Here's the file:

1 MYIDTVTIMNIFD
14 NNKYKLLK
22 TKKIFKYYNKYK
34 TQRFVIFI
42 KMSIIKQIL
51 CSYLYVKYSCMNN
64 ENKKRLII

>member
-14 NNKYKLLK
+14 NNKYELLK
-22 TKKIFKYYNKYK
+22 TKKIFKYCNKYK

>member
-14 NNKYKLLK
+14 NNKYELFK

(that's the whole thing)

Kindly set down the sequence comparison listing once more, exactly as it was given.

1 MYIDTVTIMNIFD
14 NNKYKLLK
22 TKKIFKYYNKYK
34 TQRFVIFI
42 KMSIIKQIL
51 CSYLYVKYSCMNN
64 ENKKRLII

>member
-14 NNKYKLLK
+14 NNKYELLK
-22 TKKIFKYYNKYK
+22 TKKIFKYCNKYK

>member
-14 NNKYKLLK
+14 NNKYELFK